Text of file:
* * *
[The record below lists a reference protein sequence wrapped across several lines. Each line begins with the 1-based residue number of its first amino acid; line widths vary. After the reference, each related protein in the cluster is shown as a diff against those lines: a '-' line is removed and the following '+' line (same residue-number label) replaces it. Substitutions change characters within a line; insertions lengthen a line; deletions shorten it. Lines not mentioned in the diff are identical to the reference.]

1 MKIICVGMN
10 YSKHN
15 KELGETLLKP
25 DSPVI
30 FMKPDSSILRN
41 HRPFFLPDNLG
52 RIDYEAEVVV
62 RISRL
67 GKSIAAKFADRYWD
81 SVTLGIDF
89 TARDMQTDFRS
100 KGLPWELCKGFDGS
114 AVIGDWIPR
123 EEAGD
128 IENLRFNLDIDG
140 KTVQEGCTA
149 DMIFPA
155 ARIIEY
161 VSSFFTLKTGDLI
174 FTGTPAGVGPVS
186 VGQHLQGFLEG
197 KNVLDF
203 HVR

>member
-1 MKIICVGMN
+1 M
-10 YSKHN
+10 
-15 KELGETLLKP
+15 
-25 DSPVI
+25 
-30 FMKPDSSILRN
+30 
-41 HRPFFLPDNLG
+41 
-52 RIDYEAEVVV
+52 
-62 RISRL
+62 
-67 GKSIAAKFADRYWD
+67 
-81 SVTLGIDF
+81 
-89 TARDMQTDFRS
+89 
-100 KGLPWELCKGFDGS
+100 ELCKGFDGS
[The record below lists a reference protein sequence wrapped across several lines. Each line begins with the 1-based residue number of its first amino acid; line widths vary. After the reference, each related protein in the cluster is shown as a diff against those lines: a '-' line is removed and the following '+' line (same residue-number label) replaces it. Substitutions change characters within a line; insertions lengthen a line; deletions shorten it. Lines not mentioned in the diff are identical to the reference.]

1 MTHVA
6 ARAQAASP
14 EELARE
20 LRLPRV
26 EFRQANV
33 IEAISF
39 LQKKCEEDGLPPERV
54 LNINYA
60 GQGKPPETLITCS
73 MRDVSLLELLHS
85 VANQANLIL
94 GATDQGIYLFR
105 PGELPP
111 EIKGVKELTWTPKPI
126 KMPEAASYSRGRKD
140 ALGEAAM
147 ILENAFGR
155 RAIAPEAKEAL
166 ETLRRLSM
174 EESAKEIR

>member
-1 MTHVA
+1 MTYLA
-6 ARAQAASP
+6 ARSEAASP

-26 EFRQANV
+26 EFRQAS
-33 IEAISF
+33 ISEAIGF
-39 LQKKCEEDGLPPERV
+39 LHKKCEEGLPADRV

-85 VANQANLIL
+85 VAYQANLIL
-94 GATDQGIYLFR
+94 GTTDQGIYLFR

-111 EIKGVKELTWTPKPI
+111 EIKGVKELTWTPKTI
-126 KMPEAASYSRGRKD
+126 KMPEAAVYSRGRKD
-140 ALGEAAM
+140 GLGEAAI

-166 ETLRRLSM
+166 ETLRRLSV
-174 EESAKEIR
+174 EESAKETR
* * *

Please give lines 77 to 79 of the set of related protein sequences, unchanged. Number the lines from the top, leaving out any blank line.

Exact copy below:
+26 EFRQAS
-33 IEAISF
+33 ISEAIGF